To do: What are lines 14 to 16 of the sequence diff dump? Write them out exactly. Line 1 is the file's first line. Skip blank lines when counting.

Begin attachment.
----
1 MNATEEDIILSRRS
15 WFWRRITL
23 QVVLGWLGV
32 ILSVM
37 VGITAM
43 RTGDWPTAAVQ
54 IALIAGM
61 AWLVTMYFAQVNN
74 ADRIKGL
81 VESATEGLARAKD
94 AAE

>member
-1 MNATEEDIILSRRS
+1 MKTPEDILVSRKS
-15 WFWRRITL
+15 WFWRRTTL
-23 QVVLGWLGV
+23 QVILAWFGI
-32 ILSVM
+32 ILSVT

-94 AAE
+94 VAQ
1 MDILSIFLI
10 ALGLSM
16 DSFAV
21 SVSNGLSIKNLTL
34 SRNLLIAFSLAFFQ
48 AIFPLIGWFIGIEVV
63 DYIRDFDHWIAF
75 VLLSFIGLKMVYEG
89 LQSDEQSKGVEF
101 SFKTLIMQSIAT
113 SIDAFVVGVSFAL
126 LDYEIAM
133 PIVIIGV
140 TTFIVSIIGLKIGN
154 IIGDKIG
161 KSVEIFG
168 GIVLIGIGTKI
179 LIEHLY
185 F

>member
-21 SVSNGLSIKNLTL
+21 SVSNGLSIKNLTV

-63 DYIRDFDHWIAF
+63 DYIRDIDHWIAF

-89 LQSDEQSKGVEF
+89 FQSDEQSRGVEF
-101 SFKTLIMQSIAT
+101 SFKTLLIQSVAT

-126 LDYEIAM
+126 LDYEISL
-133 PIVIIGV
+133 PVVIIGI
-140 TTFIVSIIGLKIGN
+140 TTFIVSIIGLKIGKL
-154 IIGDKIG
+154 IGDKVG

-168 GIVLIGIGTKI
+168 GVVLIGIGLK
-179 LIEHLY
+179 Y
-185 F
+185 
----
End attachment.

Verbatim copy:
+1 MKTPEDILVSRKS
-15 WFWRRITL
+15 WFWRRTTL